COOLNESS USED to be displayed in unflappable self-confidence, swagger supported by refined skill, and graceful charm conveyed through wit. Now it seems to require only a lack of rudimentary sensibility and an easy rapport with vulgarity.
So I expect that Everybody Loves Raymond co-star Patricia Heaton will be viewed as lacking in cool. She chose to walk out on the American Music Awards Jan. 13, leaving before she was scheduled to appear on stage to introduce a video presentation of the show's history.
Her action arose out of disgust with the tone of the show that was famously hosted by television's popularly profane Osbourne family, whose crudeness was taken by some other participants in the awards show as a license to behave likewise. If only Ms. Heaton's sensibilities had a following to rival the Osbournes'.
But there appears to be little chance that what used to be called good taste will enjoy a comeback anytime soon. It is, after all, hip to be foulmouthed, especially at moments when decent society would find it least appropriate and most revolting. What is especially disturbing, however, is how much we allow this drift toward approved vulgarity to infect attitudes about conduct in general.
While a rising tide may lift all boats, a sinking ship creates a downdraft that consumes everything in its vicinity. So it is with a cavalier disregard for social convention. What we find acceptable in one situation tends to spill over into other venues, particularly in our media-saturated popular culture.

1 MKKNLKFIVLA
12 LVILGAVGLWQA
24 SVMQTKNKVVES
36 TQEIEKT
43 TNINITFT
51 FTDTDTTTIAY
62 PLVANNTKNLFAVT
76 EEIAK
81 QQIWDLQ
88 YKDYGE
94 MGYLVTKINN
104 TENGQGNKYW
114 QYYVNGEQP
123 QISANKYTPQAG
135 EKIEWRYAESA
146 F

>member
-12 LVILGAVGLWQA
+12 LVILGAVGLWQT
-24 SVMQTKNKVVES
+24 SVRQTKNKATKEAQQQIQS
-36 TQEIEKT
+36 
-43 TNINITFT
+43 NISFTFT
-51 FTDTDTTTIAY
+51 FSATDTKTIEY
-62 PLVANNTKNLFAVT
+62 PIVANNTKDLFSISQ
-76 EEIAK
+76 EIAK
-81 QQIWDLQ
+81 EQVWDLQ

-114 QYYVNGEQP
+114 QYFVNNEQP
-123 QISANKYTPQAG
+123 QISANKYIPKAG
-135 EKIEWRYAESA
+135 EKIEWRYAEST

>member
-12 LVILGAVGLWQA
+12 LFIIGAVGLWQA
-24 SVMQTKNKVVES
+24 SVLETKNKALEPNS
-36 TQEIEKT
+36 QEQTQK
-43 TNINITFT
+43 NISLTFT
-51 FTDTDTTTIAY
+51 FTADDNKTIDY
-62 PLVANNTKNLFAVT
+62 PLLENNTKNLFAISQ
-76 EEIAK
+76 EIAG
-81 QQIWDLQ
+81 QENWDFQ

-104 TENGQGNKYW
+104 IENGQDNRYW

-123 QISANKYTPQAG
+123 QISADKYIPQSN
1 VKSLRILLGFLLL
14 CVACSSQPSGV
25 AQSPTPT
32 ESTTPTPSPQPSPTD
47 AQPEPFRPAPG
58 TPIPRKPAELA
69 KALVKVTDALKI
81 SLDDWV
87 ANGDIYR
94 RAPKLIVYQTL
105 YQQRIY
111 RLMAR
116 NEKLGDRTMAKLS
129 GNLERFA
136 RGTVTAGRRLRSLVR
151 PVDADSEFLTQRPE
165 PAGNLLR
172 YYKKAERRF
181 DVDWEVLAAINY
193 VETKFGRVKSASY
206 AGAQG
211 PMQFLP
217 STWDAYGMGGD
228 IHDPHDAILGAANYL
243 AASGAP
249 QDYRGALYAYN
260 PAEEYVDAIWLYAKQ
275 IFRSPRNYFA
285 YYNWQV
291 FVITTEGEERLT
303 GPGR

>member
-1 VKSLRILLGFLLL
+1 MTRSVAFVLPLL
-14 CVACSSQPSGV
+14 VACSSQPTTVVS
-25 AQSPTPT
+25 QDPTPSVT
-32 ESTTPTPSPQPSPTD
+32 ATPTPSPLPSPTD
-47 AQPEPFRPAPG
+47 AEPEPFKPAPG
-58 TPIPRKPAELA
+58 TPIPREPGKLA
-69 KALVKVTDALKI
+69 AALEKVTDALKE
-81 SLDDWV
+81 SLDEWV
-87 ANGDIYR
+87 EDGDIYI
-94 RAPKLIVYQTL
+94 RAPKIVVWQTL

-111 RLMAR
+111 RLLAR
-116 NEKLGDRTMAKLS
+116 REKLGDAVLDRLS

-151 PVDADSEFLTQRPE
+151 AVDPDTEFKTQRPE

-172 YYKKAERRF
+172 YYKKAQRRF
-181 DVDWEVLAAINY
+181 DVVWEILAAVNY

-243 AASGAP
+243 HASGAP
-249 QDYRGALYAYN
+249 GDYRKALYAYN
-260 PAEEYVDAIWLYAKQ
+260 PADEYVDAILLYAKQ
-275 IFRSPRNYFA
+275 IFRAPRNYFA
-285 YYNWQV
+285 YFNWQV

The erosion of proper language and social restraint is a symptom of our willingness to expect and accept less. It is a reduction in the cost of admission to a place at the table of our approval - a cheapening of our standards. And what plays in the forum of national television soon becomes the copied norm of our everyday discourse.
Societal standards are intended to induce behavior that is beneficial to the interests of society in general. Throwing them aside as outdated, culturally biased limitations on individual expression might make for great popular psychology, but it creates a vacuum in values and expectations. The abandonment of standards leaves nothing but the lowest common denominator and, as the American Music Awards show and so much of popular entertainment will attest, it's pretty low and pretty common.
If we do not value the elements of cultural refinement, we are not very likely to enjoy its benefits, such as producing the literate, engaged and informed citizenry that democracy requires. Indeed, popularizing lewdness may have consequences far beyond what we have to endure on our TV screens.
Consider, for example, the impediments to creating successful schools that arise when popular culture promotes the concept that public displays of self-absorbed ignorance and crudity are to be admired. The last thing a school system needs is a population influenced by an ideal that places little value on intellect and academic achievement and makes them things to be disdained.
Failing schools are as much about attitude as about ability. A culture that shows so little regard for standards and such a ready willingness to embrace indecency does no favors for a city struggling to improve its schools and to develop a family population that pays taxes and maintains neighborhoods.
When we adopt coarseness as a virtue and slovenliness as a way of life, there is little likelihood we will find ourselves enriched as an outcome. We may find ourselves adrift in a sea of incivility. Moreover, we may find that the values we discard were the things that ensured our continued progress as a people.
Resurrecting a higher standard of what is cool can only be to our benefit.
When we accept less, less is all we should expect.
Raymond Daniel Burke is a partner in a Baltimore law firm.